5 Things To Practice

Written by Mark Finkelstein

I just came back from the Super Billiards Expo in Valley Forge. What a great time! It is always a thrill to see old friends in the pool world. I had a blast in the NYC Grind Booth, meeting new friends and seeing old ones.

One of the things that struck me while at Valley Forge was how good all the players are. The margin between winning and losing is really much thinner than we imagine. The winner usually has a little better skill set, a stronger mental frame of mind, and maybe a roll or two goes in their favor. Now we can't do much about the rolls, but the mental frame and the skill set are things we can work on.

In this article I want to talk about 5 skills that many games hinge on, yet we rarely practice. These are difficult and uncomfortable situations, and we most likely try to avoid them. When they come up in a game, we do our best, and move on. The purpose of this practice sequence is to give you more confidence with these skills.

We are going to be racing the ghost to 5. You miss you lose! For each rack, I want you to really break. This will give you lots of practice breaking. Remember you are trying to make a corner ball and stick the cue ball in the center of the table so that you have a shot at the one. Really concentrate on this as many games hinge on the break.

Now for the first set, I want you to play every shot off the rail. Put the cue ball where you want, but it must be on the rail. Shooting a set just from the rail will give you a lot more confidence when your cue ball winds up on the rail.

We are going to be racing the ghost to 5. You miss you lose! For each rack, I want you to really break. This will give you lots of practice breaking. Remember you are trying to make a corner ball and stick the cue ball in the center of the table so that you have a shot at the one. Really concentrate on this as many games hinge on the break.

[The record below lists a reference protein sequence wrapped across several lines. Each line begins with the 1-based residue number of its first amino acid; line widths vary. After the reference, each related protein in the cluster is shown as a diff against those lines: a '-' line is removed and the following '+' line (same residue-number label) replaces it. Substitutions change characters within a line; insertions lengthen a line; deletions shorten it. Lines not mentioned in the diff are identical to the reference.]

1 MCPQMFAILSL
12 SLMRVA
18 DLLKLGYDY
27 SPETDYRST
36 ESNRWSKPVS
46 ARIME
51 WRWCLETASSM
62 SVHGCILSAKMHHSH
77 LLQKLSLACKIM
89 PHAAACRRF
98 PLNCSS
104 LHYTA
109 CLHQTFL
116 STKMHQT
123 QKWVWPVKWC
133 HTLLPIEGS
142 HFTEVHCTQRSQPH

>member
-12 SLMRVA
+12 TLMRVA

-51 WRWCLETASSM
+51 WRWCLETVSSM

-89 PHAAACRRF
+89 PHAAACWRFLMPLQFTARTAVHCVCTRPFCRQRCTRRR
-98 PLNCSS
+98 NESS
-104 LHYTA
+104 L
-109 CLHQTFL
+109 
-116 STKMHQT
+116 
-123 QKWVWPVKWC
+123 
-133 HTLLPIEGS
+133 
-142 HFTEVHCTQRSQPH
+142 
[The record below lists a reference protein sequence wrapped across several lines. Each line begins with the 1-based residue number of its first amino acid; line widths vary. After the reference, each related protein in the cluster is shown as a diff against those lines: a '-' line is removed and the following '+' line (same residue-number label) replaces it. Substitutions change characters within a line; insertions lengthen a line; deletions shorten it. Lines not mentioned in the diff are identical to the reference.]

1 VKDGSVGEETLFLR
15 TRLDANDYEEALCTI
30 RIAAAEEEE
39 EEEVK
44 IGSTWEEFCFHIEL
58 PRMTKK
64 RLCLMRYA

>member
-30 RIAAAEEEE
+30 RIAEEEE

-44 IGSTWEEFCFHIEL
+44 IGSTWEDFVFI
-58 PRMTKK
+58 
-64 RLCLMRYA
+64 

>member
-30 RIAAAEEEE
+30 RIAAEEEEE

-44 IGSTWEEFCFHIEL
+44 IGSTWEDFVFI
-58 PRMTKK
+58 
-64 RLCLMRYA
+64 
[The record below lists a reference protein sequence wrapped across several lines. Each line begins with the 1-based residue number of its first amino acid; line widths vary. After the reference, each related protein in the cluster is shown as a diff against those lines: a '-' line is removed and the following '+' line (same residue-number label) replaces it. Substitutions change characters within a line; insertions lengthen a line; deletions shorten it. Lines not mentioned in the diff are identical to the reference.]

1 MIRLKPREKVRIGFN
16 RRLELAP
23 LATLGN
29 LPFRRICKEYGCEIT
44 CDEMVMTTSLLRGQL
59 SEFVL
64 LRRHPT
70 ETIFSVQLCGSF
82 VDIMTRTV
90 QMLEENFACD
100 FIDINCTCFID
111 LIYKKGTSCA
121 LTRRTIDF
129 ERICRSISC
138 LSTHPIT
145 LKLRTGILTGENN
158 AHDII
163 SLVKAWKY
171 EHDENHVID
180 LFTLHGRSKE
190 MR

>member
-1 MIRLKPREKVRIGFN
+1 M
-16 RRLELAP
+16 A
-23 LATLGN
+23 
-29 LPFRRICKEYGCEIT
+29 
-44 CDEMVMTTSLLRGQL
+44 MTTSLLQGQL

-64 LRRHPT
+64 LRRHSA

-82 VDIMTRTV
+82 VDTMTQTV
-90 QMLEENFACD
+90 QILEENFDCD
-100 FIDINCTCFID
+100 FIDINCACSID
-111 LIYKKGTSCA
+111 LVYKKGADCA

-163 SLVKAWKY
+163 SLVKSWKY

Next, after you win this set (you are thinking positively?!), you are going to race the ghost again. This time, bring a ball with you and put it behind the cue ball so you are jacked up on every shot. This is a fun drill! How did you do?

Now, we get to play a rack left handed. Race the ghost to 5 again but this time, play left handed.

Here is a bonus tip this week. A lot of you really wind up on the break to generate extra power. That is a good thing. What is important to watch for though is what your bridge hand is doing. If your bridge hand is picking up off the table, and then you are putting it back down, you will lose a lot of accuracy. Make sure when you rear back, you keep your bridge hand frozen on the table. Keep pressure on your bridge hand. This will increase the accuracy of your hit and improve your breaks.

That's it for this week. I hope you enjoy practicing breaks, off the rail, jacked up, left handed, and using the bridge. I guarantee you that these skills will win you a game this week.

See you on the road.

About The Author: Mark Finkelstein is a professional pool player, a BCA Master instructor, an American Cue Sports (ACS) level 4 instructor, and house pro at Slate Plus in New York. Mark can be reached via phone at 347-545-1916, email at nycpool<at_char>gmail<dot_char>com or thru his website at www.mfpool.com.

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Author Info - Mark Finkelstein